MMS Endodontics - October/November 2017

9000 Coombs Farm Dr. Ste. 304 Morgantown, WV 26508

PRST STD US POSTAGE PAID BOISE, ID PERMIT 411

WV (304) 594-1670 MD (240) 362-7107 PA (724) 438-0600

www.mmsendo.com | info@mmsendo.com

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How We Forge Our Path

Use Events to Nab New Leads

Client-Submitted Case Study

Insight Into Nike’s Success

An Overview of Cracked Teeth

The Origins of Fear

WHICH FEARS ARE INSTINCTUAL, AND WHICH ARE LEARNED?

Where does fear come from? As the jack-o’-lanterns show their grinning, glowing faces and skeletons, cobwebs, and gravestones adorn yards around the neighborhood, it’s a question hanging in many of our minds. When you recoil from the giant mechanical spider suspended above your neighbor’s garage, is that fear instinctual, or is it learned?’

According to the Association for Psychological Science, there are only two fears we inherit at birth: the fear of falling and the fear of loud sounds.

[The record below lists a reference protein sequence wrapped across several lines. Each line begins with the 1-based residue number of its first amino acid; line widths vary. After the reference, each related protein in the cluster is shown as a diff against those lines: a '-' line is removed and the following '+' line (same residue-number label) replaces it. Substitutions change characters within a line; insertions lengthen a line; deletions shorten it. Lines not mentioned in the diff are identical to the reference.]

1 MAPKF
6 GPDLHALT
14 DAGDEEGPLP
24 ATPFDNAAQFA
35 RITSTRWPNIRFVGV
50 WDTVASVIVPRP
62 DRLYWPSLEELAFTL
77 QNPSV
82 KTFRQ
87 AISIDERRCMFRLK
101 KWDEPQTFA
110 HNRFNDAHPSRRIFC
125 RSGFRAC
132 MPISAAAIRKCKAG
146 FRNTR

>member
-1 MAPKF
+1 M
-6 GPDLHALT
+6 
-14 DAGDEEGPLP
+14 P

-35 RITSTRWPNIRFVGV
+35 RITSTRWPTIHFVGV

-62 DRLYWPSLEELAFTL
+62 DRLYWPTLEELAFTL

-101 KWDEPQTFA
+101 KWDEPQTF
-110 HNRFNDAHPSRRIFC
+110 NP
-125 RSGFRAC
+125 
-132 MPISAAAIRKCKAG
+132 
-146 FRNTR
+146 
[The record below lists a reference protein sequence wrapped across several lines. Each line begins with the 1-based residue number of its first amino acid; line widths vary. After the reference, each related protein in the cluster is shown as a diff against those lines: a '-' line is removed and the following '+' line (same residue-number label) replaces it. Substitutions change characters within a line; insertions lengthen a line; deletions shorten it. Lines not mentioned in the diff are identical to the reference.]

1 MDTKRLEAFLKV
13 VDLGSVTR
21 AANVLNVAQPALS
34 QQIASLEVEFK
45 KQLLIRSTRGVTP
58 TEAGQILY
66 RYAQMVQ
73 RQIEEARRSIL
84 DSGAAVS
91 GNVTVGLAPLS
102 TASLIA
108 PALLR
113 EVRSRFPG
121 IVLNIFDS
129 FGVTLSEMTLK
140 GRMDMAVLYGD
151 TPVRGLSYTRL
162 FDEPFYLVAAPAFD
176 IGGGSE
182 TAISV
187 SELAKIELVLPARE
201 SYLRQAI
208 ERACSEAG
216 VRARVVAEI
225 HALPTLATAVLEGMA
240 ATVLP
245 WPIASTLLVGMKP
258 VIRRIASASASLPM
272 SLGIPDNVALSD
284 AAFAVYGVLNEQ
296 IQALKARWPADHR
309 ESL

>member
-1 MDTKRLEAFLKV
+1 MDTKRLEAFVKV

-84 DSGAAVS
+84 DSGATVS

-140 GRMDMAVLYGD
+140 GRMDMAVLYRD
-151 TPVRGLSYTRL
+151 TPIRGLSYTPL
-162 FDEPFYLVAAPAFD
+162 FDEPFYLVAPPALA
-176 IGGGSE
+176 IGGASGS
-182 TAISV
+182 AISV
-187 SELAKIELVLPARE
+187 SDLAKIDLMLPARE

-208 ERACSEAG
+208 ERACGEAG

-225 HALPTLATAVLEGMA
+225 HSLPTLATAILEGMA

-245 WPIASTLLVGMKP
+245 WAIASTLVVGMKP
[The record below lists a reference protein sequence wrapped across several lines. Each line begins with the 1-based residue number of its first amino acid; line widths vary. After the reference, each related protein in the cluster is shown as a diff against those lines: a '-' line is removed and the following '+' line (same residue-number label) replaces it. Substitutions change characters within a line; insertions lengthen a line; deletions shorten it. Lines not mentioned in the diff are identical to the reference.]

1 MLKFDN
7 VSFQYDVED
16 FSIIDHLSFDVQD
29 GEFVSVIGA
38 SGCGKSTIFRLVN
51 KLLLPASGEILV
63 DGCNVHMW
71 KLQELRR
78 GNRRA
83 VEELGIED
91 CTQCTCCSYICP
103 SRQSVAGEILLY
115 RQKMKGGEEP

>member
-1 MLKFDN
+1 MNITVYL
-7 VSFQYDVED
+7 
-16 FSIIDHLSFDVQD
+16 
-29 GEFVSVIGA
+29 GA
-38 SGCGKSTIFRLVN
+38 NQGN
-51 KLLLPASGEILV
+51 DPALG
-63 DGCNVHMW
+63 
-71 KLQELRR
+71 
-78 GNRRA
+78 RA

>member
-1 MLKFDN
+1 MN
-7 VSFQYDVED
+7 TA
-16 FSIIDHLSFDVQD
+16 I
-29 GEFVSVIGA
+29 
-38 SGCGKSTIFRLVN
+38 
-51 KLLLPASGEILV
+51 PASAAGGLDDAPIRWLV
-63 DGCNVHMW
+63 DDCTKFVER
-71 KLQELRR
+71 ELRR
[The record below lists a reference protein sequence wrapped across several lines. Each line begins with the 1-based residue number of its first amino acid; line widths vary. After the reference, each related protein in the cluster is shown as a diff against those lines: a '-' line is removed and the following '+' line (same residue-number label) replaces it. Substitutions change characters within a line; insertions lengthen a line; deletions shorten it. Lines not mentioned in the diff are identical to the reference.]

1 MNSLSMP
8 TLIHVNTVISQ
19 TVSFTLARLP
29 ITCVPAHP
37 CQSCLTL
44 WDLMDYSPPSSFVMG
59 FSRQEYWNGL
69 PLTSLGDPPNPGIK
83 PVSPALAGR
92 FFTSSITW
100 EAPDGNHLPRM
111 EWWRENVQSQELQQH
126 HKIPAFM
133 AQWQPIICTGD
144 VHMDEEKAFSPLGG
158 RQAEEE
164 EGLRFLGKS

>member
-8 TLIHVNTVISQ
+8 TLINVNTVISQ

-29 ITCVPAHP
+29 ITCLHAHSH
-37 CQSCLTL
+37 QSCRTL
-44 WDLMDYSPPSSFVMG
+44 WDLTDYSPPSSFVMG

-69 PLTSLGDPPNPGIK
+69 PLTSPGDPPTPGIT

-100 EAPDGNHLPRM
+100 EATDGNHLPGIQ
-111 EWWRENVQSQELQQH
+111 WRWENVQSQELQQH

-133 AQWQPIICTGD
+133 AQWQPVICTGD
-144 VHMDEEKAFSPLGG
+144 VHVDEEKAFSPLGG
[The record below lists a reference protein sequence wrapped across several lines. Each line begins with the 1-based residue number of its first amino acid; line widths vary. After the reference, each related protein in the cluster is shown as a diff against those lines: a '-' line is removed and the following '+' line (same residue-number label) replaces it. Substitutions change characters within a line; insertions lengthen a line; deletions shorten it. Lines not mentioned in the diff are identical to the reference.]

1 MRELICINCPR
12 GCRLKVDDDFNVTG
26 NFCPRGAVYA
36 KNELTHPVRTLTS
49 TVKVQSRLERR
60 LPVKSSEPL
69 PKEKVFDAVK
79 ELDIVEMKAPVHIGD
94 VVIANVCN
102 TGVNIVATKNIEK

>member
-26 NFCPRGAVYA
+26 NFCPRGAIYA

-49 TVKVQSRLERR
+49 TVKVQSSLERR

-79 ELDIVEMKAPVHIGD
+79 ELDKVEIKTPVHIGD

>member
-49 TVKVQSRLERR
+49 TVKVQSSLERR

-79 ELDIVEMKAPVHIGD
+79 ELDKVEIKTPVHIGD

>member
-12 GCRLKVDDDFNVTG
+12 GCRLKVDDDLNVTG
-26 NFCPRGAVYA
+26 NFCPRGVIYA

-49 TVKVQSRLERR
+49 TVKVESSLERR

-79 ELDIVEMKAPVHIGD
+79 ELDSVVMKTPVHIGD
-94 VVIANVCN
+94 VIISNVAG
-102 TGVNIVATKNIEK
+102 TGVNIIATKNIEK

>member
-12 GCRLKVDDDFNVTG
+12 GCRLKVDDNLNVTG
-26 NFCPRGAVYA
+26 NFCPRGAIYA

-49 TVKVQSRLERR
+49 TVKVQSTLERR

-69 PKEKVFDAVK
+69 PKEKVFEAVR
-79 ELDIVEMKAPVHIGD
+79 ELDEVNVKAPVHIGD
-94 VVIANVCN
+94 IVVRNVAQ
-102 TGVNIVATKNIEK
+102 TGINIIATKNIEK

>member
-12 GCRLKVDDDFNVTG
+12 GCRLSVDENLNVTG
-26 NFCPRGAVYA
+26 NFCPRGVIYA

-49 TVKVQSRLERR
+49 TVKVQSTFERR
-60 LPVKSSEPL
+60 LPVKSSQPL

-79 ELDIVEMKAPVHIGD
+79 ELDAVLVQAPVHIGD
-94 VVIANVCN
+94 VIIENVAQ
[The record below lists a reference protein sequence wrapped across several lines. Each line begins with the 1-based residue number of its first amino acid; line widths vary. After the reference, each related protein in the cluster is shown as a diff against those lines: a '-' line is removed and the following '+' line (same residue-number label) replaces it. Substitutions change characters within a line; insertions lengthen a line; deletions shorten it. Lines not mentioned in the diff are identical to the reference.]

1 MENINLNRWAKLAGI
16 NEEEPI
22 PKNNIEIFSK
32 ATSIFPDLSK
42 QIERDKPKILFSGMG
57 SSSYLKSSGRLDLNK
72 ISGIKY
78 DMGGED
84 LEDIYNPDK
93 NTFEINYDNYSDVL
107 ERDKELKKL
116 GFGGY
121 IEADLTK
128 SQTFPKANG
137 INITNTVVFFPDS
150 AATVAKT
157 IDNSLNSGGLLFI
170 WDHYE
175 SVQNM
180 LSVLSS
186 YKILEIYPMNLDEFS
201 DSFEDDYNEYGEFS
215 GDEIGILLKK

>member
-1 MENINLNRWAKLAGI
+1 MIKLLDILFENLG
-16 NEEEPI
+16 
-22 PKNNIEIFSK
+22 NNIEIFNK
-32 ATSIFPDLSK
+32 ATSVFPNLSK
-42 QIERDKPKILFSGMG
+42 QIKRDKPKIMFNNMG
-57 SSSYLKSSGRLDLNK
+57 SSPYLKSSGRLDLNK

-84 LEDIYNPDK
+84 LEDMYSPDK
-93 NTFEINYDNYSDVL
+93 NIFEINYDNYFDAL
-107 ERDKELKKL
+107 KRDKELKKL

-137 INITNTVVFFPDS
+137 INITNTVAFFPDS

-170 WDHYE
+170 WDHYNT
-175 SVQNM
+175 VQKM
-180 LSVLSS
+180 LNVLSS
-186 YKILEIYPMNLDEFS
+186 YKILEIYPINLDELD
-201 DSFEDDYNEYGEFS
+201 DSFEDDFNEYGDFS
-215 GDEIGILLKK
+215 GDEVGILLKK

A 1960 study, conducted by psychologists Gibson andWalk for Cornell University, sought to investigate depth perception in human and animal species. They suspended a sheet of transparent plexiglass about 4 feet off the ground and covered one half of it with a checkerboard-pattern cloth, creating a simulated cliff. Infants, both human and animal, were then encouraged by their caregivers, usually their mothers, to crawl off the “cliff” onto the clear half of the platform. Both avoided stepping over what they perceived as a sharp drop, and pre- crawling-age infants showed heightened cardiac distress on the “suspended” side. Coupled with this innate fear of plummeting to the ground is something called the Moro reflex, one of several involuntary reflexes healthy newborn infants have at birth. Often called the “startle reflex,” it occurs when a baby is startled by a loud sound or movement, especially a falling motion. The reflex usually triggers the newborn to lift and spread their arms as if grasping for support, followed by crying. Though the Moro reflex usually disappears at around 5 to 6 months of age, our instinctive aversion to sudden loud noises stays with us throughout our lives.

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